Although we are at the present time experiencing some relief from the violence of student unrest, the American society, especially the most formally educated part of it, seems to be even more confused than usual. On practically every campus in America, learned professors who vociferously decried the student's use of strikes as a means of gaining power are arguing in the same breath for the use of collective bargaining and the threat of strikes as a means of gaining power for themselves. More than ever, professors, college administrators and trustees are paying lip service to the idea of academic freedom, but are simultaneously surrendering without conscience the functions which are inseparable from academic freedom. The ideal of finding truth is being matched, and perhaps overmatched, by the practice of exercising power, and the ideal of seeking truth is not only being paralleled by the practice of seeking power but it is also being mocked by the malpractice of seeking money. Never has one had better cause to appreciate the cogency of Russell Kirk's observation that academic freedom is really desired only by a few men, and that a considerable part of the modern clerisy has neither the true desire for it, nor the true right to it.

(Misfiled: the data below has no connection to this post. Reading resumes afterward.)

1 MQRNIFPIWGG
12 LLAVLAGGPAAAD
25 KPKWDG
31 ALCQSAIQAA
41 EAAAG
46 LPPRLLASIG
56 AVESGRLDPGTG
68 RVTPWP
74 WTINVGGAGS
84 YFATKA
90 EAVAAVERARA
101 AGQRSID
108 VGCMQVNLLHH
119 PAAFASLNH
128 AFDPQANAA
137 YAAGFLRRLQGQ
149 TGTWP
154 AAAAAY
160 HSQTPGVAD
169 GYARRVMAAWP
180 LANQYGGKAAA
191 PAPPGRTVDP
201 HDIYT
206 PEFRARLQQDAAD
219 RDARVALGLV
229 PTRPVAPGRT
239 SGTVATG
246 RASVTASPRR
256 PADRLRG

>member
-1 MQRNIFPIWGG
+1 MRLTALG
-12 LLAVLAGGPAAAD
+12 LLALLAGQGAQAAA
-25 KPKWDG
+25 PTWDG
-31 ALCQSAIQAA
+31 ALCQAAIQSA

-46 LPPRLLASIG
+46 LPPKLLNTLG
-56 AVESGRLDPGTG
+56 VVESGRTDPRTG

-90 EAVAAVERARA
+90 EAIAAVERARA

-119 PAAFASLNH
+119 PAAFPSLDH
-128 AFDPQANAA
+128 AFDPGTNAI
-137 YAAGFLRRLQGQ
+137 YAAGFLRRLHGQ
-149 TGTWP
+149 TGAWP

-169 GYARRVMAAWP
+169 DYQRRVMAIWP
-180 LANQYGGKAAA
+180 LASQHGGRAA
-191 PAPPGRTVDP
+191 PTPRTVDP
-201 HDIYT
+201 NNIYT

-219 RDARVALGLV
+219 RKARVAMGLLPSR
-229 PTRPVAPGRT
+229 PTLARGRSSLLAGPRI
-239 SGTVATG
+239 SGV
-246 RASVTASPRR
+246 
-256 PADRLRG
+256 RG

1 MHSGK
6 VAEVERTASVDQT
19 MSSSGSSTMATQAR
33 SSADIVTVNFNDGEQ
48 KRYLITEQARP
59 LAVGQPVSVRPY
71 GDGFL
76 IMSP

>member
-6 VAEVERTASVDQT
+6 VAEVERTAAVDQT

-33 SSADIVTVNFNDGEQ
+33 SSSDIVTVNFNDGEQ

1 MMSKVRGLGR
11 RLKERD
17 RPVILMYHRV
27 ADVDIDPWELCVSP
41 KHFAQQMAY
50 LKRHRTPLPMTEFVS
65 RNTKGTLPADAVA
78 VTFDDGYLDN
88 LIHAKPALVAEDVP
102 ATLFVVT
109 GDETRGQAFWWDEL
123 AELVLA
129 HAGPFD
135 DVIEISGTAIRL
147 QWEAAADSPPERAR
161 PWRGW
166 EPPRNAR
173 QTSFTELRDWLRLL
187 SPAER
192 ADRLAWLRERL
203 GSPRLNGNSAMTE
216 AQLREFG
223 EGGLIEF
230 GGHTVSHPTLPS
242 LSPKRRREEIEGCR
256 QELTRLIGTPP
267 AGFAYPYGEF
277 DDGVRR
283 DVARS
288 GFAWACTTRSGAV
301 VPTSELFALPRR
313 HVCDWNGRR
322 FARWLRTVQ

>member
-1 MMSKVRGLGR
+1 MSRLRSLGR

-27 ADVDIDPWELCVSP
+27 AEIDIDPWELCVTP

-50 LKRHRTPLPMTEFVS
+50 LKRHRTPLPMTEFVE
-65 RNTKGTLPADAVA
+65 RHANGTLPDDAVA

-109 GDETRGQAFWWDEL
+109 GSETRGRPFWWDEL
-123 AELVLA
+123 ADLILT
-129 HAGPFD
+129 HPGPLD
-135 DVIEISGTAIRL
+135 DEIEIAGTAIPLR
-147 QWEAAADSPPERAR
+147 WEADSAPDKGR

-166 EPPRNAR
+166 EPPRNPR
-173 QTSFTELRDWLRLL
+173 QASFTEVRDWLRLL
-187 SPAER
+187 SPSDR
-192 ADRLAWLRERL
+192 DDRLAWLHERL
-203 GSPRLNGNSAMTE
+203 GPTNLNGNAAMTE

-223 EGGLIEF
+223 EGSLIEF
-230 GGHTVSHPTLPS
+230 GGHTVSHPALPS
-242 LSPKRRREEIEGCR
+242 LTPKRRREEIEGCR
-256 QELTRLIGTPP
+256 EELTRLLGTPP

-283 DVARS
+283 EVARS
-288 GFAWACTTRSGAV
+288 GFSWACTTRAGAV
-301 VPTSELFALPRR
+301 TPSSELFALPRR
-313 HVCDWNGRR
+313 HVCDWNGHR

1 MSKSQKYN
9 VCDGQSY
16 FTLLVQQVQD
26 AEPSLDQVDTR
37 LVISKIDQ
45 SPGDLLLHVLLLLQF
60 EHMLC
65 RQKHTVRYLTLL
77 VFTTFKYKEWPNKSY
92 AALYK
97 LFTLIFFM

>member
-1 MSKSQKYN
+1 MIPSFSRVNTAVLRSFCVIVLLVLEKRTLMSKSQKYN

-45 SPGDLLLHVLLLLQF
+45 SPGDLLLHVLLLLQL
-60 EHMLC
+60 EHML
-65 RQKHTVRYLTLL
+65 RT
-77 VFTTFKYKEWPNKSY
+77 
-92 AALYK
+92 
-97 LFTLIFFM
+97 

"Strange Bedfellows: Academic Freedom and Violence,"
Perspectives (1969-1979): Vol. 4
, Article 6.
Available at: https://scholarworks.wmich.edu/perspectives/vol4/iss3/6